Rio Bravo

Rio Bravo

Jonathan Rosenbaum: When did you first write about Howard Hawks?

Shigehiko Hasumi: In 1977, just after he died. At that time, Hawks was so underestimated in Japan that no film magazine wanted an article on him. I published it in a literary magazine.

Jonathan Rosenbaum in conversation with Shigehiko Hasumi1


“But it is impossible to leave Rio Bravo (like El Dorado, another film of Hawks, which resembles it like a brother) without feeling proud of being a man. The people who make these films are not hacks, they are not manufacturers; they are moralists, in the true sense of the word. The films of Hawks, even the comedies that he made, like Man’s Favorite Sport, go much further in the knowledge of man than the so-called underground analyses and studies do. Why? Because Hawks knows what a man is, and that is why he can make films. One cannot make films if he does not like life, if he does not believe, above all, that physical manifestations are privileged. The body does not lie, nor does the human face: this is the strength of the cinema and its health as opposed to literature.”

Alexandre Astruc2


“We didn’t see that Hitchcock, Hawks were old. So we’d say: ‘they’re going to make their last film, which is going to be as beautiful as Beethoven’s last quartets or the Titian’s last paintings.’ We admired old people. It was a slightly strange period. And we were certain that they were, of course, enchanted to see us. So actually it was still a period when the studio system was still there. Each had its Foreign Press department where there’d be someone saying: ‘Listen, there are two completely weird people who’ve just arrived from the Cahiers du Cinéma.’ It had made its way to Hollywood that there was an impossible group of French who had twisted tastes and who preferred Samuel Fuller to Robert Wise – which of course they were right to, but at the time it was scandalous. So the Americans did their job, they’d say, ‘No skin off our back’. They had the means to ask this or that filmmaker if he would kindly receive two young French journalists for an hour. Everybody said yes. So that we ended up all proud, with our completely misplaced questions, completely intellectual, completely foundational, seeing Howard Hawks. Hawks was the guy who had made Rio Bravo, it was the first film I’d written about and it’s stayed an essential film all my life. It’s a film I could talk about for hours because that film has accompanied me. There is a film that looked at me, which saw me as I was, I, as a teenager, and which knew a lot about me, much more than I thought I knew about it. So Howard Hawks was for me my favorite filmmaker.”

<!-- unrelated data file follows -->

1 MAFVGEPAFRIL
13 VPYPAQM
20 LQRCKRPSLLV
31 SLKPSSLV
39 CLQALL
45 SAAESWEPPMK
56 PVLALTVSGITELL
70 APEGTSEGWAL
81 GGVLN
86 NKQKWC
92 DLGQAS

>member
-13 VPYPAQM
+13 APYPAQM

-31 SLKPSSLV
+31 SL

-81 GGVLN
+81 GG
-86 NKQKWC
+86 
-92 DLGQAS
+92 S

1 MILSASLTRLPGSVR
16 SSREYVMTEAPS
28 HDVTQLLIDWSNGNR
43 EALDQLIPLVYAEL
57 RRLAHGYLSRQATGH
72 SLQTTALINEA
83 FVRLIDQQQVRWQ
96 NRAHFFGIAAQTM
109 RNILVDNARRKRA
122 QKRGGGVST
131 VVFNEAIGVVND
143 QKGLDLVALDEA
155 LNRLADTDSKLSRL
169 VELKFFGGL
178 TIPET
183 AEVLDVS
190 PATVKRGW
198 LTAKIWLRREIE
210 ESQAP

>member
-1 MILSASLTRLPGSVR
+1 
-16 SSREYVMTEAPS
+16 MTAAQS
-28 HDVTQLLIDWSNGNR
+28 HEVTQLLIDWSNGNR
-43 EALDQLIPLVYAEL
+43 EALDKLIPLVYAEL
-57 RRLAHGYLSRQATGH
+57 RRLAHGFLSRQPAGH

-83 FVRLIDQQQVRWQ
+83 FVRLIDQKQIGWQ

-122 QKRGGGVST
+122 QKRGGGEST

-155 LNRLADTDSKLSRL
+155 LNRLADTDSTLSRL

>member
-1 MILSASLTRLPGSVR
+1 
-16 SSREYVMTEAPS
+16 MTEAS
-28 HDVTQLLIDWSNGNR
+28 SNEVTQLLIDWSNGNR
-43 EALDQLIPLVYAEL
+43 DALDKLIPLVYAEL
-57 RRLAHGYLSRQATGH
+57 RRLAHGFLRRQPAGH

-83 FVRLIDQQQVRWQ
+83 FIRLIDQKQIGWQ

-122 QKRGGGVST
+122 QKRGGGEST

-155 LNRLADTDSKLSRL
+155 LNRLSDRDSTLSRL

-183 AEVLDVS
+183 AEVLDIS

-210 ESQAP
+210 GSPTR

Serge Daney3


“It’s not hard to tell you’re watching a Howard Hawks film. Whether it’s a western, a screwball comedy, a drama; the aesthetics are the same: tough men and the women they love (if there are even any women in sight). The women who can’t hang with men who speak with their fists or guns, don’t hang around long. They either like it or lump it. The Hawks ethos was well established as early as 1928’s A Girl In Every Port and solidified in the ‘30s with very little variation.

Rio Bravo brought together the best of Hawks’ elements under one roof. A western with John Wayne, buddies creating a tight cabal of manly manness, a woman who can dish it out as well as she can take it, brawling, gun fighting, and most importantly, a judgmental hero who gets to determine who in the team is ‘good enough,’ while not ‘needing’ any of them.

The story goes that Hawks found the film High Noon so repugnant – a sheriff who spends the film’s entirety looking for someone in town to help him fight a vindictive gang and ends up having to do it on his own, as well as have a woman (gasp) save his life – that he had to make a western that opposed every tenet of the former.”

Wade Sheeler4

UPDATED ON 11.10.2017